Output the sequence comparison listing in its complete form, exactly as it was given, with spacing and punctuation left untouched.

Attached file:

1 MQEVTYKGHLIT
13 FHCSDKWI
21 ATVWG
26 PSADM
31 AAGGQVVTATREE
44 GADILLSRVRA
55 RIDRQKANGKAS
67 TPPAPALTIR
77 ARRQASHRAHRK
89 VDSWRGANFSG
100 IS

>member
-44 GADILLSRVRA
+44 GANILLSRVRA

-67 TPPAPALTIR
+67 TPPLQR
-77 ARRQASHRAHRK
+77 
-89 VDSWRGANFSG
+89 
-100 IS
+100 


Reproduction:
1 MQEVTYKGHLIT
13 FHCSDKWI
21 ATVWG
26 PSADM
31 AAGGQVVTATREE
44 GADILLSRVRA
55 RIDRQKANGKAS
67 TPPAPALTIR
77 ARRQASHRAHRK
89 VDSWRGANFSG
100 IS

>member
-44 GADILLSRVRA
+44 GANILLSRVRA

-67 TPPAPALTIR
+67 TPPLQR
-77 ARRQASHRAHRK
+77 
-89 VDSWRGANFSG
+89 
-100 IS
+100 